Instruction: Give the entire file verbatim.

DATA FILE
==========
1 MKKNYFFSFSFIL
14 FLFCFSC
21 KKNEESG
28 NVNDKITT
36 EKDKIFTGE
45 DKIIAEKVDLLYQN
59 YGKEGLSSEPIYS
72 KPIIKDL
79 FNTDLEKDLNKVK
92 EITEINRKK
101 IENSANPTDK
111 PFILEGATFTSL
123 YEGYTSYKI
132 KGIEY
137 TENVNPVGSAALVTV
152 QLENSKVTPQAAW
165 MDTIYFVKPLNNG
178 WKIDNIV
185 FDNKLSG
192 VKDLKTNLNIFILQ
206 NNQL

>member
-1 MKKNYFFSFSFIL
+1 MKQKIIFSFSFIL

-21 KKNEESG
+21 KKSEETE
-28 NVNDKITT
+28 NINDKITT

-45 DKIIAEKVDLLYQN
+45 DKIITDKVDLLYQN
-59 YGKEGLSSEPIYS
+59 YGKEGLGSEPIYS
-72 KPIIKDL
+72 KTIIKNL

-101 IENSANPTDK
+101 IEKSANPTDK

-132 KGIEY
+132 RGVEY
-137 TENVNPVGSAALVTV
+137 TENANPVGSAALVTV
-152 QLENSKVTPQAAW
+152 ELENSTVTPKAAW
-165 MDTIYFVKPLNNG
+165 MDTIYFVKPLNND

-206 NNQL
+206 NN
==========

1 MKKNYFFSFSFIL
14 FLFCFSC
21 KKNEESG
28 NVNDKITT
36 EKDKIFTGE
45 DKIIAEKVDLLYQN
59 YGKEGLSSEPIYS
72 KPIIKDL
79 FNTDLEKDLNKVK
92 EITEINRKK
101 IENSANPTDK
111 PFILEGATFTSL
123 YEGYTSYKI
132 KGIEY
137 TENVNPVGSAALVTV
152 QLENSKVTPQAAW
165 MDTIYFVKPLNNG
178 WKIDNIV
185 FDNKLSG
192 VKDLKTNLNIFILQ
206 NNQL

>member
-1 MKKNYFFSFSFIL
+1 MKQKIIFSFSFIL

-21 KKNEESG
+21 KKSEETE
-28 NVNDKITT
+28 NINDKITT

-45 DKIIAEKVDLLYQN
+45 DKIITDKVDLLYQN
-59 YGKEGLSSEPIYS
+59 YGKEGLGSEPIYS
-72 KPIIKDL
+72 KTIIKNL

-101 IENSANPTDK
+101 IEKSANPTDK

-132 KGIEY
+132 RGVEY
-137 TENVNPVGSAALVTV
+137 TENANPVGSAALVTV
-152 QLENSKVTPQAAW
+152 ELENSTVTPKAAW
-165 MDTIYFVKPLNNG
+165 MDTIYFVKPLNND

-206 NNQL
+206 NN